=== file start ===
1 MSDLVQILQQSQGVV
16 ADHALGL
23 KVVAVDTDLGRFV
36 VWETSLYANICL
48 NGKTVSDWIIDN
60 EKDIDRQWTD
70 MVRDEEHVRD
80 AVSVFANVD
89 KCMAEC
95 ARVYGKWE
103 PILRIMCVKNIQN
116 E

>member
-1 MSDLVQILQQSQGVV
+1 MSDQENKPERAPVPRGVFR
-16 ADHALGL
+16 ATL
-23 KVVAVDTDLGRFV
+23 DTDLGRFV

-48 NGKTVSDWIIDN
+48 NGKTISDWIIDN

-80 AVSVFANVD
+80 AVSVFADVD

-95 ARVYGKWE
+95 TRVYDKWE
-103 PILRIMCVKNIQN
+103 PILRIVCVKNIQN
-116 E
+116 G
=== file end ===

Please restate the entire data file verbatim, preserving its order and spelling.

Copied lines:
1 MSDLVQILQQSQGVV
16 ADHALGL
23 KVVAVDTDLGRFV
36 VWETSLYANICL
48 NGKTVSDWIIDN
60 EKDIDRQWTD
70 MVRDEEHVRD
80 AVSVFANVD
89 KCMAEC
95 ARVYGKWE
103 PILRIMCVKNIQN
116 E

>member
-1 MSDLVQILQQSQGVV
+1 MSDQENKPERAPVPRGVFR
-16 ADHALGL
+16 ATL
-23 KVVAVDTDLGRFV
+23 DTDLGRFV

-48 NGKTVSDWIIDN
+48 NGKTISDWIIDN

-80 AVSVFANVD
+80 AVSVFADVD

-95 ARVYGKWE
+95 TRVYDKWE
-103 PILRIMCVKNIQN
+103 PILRIVCVKNIQN
-116 E
+116 G